Gay-Straight Alliance makes progress in community


Lovejoy GSA

Created over the summer as a senior project, the Gay- Straight Alliance is attracting more people and organizing its meetings.

Jordan Toomey, Staff Reporter

After their initial gathering this summer, the Gay-Straight Alliance has kept a low profile, still focusing on organizing and trying to decide a regular location and time for their meetings.

“For right now, we’re doing morning meetings for about two weeks just because a lot of our kids [were] in Hot Topic,” co-founder Morgan Garrett said. “But then after that we’re going to try to do it bi-weekly, and do it after school hopefully in [Brian Erskine’s] room and then if the group expands a lot then the school has offered us other options for after school meetings.”

On Sept. 17, the GSA held their first official meeting at Celebration park, and spent their time getting to know each other, tie-dyeing T-Shirts, and organizing for the year.

“[The tie-dyeing] went really well, we had a lot of people come in and new faces and new people,” Garrett said. “And we got a lot of planning done for the rest of the year which I think is really good, it’s a good start.”

The founders of the GSA got the word about the first major meeting in a variety of ways.

“We advertised [the event] over Twitter (@LovejoyGSA) and then it took us a while to get signs approved through the school and stuff so we put up signs kind of late at the bathroom posts,” Garrett said. “So it got a little bit of word out that way, but a lot of it is just through social media and word of mouth I think.”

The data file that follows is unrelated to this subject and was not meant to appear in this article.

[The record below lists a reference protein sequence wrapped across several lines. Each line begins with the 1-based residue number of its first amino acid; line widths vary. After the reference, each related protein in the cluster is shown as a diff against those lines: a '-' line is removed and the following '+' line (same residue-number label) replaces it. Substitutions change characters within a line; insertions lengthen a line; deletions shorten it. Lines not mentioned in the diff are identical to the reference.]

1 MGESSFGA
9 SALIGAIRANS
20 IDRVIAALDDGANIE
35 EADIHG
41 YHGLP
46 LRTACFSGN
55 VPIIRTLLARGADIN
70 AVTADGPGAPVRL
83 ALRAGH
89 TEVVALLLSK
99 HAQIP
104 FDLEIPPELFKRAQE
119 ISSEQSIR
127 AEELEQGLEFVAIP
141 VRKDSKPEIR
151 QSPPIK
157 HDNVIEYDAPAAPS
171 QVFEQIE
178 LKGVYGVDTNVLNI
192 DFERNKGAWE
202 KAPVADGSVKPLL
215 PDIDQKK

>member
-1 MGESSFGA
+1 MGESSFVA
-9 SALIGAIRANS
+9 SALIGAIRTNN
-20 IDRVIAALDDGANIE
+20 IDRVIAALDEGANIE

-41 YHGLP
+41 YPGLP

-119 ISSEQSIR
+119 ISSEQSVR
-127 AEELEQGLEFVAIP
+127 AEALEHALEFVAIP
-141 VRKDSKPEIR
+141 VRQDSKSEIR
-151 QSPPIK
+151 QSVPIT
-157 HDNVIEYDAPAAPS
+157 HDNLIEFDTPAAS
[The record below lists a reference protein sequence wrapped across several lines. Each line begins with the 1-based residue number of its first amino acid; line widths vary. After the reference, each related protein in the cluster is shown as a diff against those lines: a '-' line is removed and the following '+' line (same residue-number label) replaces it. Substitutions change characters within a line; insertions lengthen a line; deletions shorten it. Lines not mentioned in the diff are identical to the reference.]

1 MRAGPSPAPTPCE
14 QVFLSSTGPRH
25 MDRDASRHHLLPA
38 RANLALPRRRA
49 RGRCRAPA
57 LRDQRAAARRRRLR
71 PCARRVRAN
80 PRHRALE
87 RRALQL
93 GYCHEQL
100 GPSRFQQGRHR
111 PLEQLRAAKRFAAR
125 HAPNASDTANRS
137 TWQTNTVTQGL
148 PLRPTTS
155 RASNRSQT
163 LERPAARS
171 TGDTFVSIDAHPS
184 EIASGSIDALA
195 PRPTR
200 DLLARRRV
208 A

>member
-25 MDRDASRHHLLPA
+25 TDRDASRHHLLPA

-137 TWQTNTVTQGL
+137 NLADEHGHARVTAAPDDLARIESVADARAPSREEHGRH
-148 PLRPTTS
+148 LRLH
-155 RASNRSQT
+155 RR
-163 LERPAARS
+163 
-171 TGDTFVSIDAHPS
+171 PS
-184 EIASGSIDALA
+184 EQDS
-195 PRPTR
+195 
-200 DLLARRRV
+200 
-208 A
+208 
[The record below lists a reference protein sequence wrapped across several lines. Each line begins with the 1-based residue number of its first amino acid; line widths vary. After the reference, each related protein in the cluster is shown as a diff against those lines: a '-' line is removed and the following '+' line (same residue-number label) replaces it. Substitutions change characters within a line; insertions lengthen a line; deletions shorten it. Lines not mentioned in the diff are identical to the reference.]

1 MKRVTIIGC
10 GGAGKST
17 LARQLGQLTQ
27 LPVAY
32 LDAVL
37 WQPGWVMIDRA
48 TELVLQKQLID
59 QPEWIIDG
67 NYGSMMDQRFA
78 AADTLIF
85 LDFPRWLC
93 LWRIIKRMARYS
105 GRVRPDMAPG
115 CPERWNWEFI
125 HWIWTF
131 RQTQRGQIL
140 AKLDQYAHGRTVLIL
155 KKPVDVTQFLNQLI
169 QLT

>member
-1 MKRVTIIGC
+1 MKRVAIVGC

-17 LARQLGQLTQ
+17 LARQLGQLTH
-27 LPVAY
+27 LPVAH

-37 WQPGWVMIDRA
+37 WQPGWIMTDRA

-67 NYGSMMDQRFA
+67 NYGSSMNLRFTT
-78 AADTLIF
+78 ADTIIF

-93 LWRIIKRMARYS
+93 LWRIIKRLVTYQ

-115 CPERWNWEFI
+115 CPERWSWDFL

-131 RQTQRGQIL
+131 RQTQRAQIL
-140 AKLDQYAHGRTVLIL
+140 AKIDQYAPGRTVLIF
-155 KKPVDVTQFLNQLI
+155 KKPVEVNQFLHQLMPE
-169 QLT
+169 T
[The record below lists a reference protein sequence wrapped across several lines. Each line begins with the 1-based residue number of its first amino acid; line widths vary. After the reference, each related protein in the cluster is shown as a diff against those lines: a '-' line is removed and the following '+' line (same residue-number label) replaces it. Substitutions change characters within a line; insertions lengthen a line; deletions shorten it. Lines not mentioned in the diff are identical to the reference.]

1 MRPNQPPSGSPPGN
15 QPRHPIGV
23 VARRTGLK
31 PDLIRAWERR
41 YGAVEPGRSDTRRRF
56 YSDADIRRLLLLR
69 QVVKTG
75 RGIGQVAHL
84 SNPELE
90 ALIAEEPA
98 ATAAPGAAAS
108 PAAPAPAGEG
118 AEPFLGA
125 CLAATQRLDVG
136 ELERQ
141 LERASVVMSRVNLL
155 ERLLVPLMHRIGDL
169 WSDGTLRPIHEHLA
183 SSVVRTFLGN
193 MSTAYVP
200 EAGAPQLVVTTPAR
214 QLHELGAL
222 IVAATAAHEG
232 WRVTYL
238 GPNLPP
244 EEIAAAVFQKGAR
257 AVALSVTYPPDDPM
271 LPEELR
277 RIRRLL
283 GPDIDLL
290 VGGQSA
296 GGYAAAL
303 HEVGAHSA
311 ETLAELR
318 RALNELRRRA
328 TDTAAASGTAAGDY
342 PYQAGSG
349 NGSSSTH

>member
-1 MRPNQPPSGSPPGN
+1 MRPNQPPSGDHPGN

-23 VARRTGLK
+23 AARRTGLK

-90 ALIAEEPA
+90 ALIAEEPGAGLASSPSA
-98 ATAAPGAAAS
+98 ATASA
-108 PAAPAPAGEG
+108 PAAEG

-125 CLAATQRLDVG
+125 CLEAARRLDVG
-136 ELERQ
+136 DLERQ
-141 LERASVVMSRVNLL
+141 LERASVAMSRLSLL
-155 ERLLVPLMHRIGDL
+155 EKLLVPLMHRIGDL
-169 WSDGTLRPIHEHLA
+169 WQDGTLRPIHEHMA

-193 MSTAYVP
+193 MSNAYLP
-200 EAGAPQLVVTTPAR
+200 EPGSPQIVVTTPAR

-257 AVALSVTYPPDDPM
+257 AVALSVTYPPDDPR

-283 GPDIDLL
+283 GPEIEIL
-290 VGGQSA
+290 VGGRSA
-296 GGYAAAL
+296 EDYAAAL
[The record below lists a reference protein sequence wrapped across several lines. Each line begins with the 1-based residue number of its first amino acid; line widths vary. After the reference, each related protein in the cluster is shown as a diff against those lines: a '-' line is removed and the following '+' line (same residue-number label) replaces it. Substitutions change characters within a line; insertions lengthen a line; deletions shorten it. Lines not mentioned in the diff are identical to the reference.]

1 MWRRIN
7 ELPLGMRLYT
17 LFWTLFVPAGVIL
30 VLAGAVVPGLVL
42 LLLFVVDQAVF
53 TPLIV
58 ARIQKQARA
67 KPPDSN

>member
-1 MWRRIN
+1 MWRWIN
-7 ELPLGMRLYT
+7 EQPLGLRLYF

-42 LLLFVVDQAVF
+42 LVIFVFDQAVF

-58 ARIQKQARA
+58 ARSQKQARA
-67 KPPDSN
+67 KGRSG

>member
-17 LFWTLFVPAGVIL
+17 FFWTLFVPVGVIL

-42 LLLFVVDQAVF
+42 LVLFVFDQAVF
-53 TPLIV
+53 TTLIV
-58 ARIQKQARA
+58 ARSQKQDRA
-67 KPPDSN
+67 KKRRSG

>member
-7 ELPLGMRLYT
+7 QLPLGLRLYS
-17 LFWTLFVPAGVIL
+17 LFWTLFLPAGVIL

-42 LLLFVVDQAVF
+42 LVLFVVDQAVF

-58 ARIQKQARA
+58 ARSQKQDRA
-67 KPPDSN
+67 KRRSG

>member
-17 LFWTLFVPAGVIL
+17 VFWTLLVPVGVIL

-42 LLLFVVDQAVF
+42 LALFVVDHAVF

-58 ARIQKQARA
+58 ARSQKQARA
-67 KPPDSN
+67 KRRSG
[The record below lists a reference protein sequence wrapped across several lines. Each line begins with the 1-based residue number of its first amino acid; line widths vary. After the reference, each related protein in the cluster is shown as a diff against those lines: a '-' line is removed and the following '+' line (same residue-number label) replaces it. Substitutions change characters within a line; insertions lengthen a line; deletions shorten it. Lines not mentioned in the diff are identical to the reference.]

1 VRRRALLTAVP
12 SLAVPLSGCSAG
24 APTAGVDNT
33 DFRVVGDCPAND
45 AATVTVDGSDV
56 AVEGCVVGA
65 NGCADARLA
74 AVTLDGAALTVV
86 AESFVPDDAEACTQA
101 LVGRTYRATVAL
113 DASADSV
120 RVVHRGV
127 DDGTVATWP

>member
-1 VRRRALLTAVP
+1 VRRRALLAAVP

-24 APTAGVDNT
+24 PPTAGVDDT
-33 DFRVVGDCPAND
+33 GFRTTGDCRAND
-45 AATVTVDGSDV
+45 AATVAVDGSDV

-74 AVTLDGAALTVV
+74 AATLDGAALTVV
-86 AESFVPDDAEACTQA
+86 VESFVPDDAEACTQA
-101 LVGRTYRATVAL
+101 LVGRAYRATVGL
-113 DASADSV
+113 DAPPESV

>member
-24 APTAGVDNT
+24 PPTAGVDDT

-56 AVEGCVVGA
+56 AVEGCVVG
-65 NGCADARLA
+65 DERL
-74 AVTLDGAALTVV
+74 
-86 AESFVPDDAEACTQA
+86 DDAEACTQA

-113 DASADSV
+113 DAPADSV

Club adviser Brian Erskine also attended the tie-dyeing meeting and thought it to be “a huge success.”

“The tie-dyeing] was great, we had I think around 40 people who showed up and some parents came to support us,” Erskine said. “It was super fun, I mean it was nice for everybody to just get some time to relax and be around each other and since everybody is still so new and the club is still so new, we need some time to get to know each other.”

Though the GSA does host fun activities, the club has a serious meaning behind it.

“The purpose of [the GSA] is important to me,” senior Bella Cano said. “I know people that are LGBTQ and they’re afraid to be themselves in a community that tends to not fully support it. There are even people our age that openly condemn them for something they have no control over. It’s really important to me that people are able to be comfortable in who they are. I don’t think anyone should be looked down at because they love different than the majority of the community.”

Garrett and the other founder of the school’s GSA, Sonali Mehta, are hopeful that the alliance will grow.

“I had kids come up to me and ask me when the meetings were and stuff and that was really cool because I’ve never seen their face,” Garrett said. “I think [the group will expand] given that that was our first meeting and a lot of it was kind of rushed and so I think it’ll definitely expand.”